Lost Among The Multitudes

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A lost cat poster on a mailbox in .

I wonder how many cats are lost every day? Certainly this number cannot be insignificant, for it is something almost every cat owner must address at one point or another. I have personally been involved in the search for lost cats on at least five occasions—and have probably made posters of my own at least three times. This particular poster up on the mountain in caught my eye for whatever reason—the unusually bold design, the melancholic appearance of raindrops on the plastic cover, or perhaps the forlorn look of the potentially doomed feline, its indeterminate fate depending on chance and circumstance. And are we not all lost as well? Put up a poster for yourself.

Victoria in the Golden Light

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Victoria’s upper harbour in the golden light of afternoon.

Time for another blast from the past! This is a lightly retouched version of a photograph I captured of the upper harbour in , , way back in 2008. Even then I was fascinated by the specific quality of light seen in the golden hour of afternoon.

Ascending Into The Stacks

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Riding an escalator to a higher level at Robarts Library, University of Toronto.

Now and then I like to go through some of my old photographs and give them new treatments in Adobe Lightroom. I have learned so much from all these years of working with the software—and I follow a very different approach nowadays: warmer and more nuanced, less outlandish and cold. It is an interesting experience to retouch my old work with the benefit of experience and new eyes.

Lizard On A Stick

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Dried lizards for sale in Vancouver’s Chinatown in 2007.

I saw these reptilian delicacies for sale in Vancouver’s Chinatown while visiting way back in 2007. Nobody believes me anytime I mention flayed lizard for sale so here it is—photographic proof! These are likely to be tokay geckos, a species used in traditional Chinese medicine for various indications, “male endurance” among them. They aren’t eaten whole—they are boiled along with various other ingredients to make a soup.

Traversing the liminal zone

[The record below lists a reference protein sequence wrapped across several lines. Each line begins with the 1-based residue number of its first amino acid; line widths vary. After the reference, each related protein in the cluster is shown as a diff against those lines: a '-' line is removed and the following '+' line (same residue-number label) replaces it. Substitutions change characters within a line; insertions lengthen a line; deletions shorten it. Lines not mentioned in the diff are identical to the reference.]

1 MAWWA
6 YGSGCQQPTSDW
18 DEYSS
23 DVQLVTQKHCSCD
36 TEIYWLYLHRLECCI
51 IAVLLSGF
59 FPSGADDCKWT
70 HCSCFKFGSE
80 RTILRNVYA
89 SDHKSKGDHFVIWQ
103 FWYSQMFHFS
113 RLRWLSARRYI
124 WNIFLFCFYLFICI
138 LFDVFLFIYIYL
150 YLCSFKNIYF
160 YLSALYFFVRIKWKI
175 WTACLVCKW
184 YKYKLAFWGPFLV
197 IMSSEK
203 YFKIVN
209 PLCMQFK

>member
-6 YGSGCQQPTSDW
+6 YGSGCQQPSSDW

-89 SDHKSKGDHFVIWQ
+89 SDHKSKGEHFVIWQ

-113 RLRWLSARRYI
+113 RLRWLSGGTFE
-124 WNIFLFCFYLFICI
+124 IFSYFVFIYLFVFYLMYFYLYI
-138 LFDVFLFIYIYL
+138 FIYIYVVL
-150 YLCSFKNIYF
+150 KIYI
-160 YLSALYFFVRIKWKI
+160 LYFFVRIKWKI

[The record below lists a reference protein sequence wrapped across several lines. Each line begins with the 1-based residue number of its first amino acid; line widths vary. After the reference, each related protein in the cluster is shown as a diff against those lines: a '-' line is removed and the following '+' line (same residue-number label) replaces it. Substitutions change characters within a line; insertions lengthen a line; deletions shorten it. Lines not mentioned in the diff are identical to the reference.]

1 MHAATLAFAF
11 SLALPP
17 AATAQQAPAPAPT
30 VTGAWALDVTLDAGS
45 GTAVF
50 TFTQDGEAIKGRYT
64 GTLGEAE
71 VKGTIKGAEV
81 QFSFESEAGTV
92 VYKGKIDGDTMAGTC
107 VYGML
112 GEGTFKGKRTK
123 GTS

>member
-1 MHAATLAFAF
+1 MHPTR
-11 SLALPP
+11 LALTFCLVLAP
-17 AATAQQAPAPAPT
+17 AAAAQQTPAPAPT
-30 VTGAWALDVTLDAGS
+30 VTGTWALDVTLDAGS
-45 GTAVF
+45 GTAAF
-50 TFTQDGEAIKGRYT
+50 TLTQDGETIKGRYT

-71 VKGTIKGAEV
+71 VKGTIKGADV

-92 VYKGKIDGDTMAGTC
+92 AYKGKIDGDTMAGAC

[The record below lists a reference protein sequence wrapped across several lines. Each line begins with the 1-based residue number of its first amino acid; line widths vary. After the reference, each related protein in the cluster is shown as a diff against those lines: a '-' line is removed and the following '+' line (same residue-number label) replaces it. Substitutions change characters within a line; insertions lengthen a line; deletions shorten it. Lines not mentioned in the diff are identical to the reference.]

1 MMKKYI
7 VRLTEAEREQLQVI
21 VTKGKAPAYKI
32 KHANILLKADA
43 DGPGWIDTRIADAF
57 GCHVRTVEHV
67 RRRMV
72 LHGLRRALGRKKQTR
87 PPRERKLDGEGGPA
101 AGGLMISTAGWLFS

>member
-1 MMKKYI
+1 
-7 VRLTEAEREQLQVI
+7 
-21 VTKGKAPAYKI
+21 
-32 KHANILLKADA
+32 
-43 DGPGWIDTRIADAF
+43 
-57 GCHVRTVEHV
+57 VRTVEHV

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Gazing back through the passageway from one world to the next.

This was the last image I captured in prior to boarding a long haul flight to little more than a week ago. Pictured here is Tilted Spheres, a massive steel sculpture by Richard Serra, installed 2002–2004, prior to the opening of Pier F at Toronto Pearson International Airport in 2007. The building was actually constructed around this imposing monument to the ritual disorientation of international air travel.

The airport is a movement processing machine, which directs the passengers through its spaces to the aeroplane (and back out). It channels and directs the flow of passengers through both security and retail spaces. Serra’s Tilted Spheres requires an act of passage, the walls all tilt inwards as well as curving, creating a looming pathway to be traversed.

The sculpture slowly comes into view as the traveller descends the escalator from the mezzanine. After reaching the floor, a decision must be made: pass through one of the three channels or go around. I decided to pass straight through—and stopped in the middle to test the acoustic properties of the piece by clapping my hands together. Sure enough, there was a strange, reverberated echo, an alien sound ringing in my ears.

With an odd smile I continued on my way. 17 hours later I landed in distant lands.

An Exercise In Democracy

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Mississauga votes 2014.

I executed my right to vote in this election season. I can’t say I had strong feelings about any of the candidates but still went out to vote anyhow. Seems like not everyone felt the same for voter turnout was a paltry 36.6% or so. Spin the wheel and try again next time.